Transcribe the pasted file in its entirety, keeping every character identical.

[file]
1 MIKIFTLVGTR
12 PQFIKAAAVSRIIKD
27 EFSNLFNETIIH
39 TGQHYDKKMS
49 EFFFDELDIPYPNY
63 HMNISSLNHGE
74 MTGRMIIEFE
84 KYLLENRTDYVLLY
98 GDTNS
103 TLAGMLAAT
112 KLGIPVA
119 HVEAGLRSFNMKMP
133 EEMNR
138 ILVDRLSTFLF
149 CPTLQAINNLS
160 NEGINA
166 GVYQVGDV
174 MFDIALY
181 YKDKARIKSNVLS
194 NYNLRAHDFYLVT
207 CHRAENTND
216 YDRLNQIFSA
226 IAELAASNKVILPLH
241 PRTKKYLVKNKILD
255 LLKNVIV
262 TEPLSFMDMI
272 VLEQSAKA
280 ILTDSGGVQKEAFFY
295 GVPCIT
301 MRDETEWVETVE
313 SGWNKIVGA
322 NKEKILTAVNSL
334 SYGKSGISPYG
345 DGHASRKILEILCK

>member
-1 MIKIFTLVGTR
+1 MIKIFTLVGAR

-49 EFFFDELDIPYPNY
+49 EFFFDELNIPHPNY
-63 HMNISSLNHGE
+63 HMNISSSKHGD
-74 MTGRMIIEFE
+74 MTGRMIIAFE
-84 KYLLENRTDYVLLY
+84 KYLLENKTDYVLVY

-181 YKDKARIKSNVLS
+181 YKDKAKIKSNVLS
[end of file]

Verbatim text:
1 MIKIFTLVGTR
12 PQFIKAAAVSRIIKD
27 EFSNLFNETIIH
39 TGQHYDKKMS
49 EFFFDELDIPYPNY
63 HMNISSLNHGE
74 MTGRMIIEFE
84 KYLLENRTDYVLLY
98 GDTNS
103 TLAGMLAAT
112 KLGIPVA
119 HVEAGLRSFNMKMP
133 EEMNR
138 ILVDRLSTFLF
149 CPTLQAINNLS
160 NEGINA
166 GVYQVGDV
174 MFDIALY
181 YKDKARIKSNVLS
194 NYNLRAHDFYLVT
207 CHRAENTND
216 YDRLNQIFSA
226 IAELAASNKVILPLH
241 PRTKKYLVKNKILD
255 LLKNVIV
262 TEPLSFMDMI
272 VLEQSAKA
280 ILTDSGGVQKEAFFY
295 GVPCIT
301 MRDETEWVETVE
313 SGWNKIVGA
322 NKEKILTAVNSL
334 SYGKSGISPYG
345 DGHASRKILEILCK

>member
-1 MIKIFTLVGTR
+1 MIKIFTLVGAR

-49 EFFFDELDIPYPNY
+49 EFFFDELNIPHPNY
-63 HMNISSLNHGE
+63 HMNISSSKHGD
-74 MTGRMIIEFE
+74 MTGRMIIAFE
-84 KYLLENRTDYVLLY
+84 KYLLENKTDYVLVY

-181 YKDKARIKSNVLS
+181 YKDKAKIKSNVLS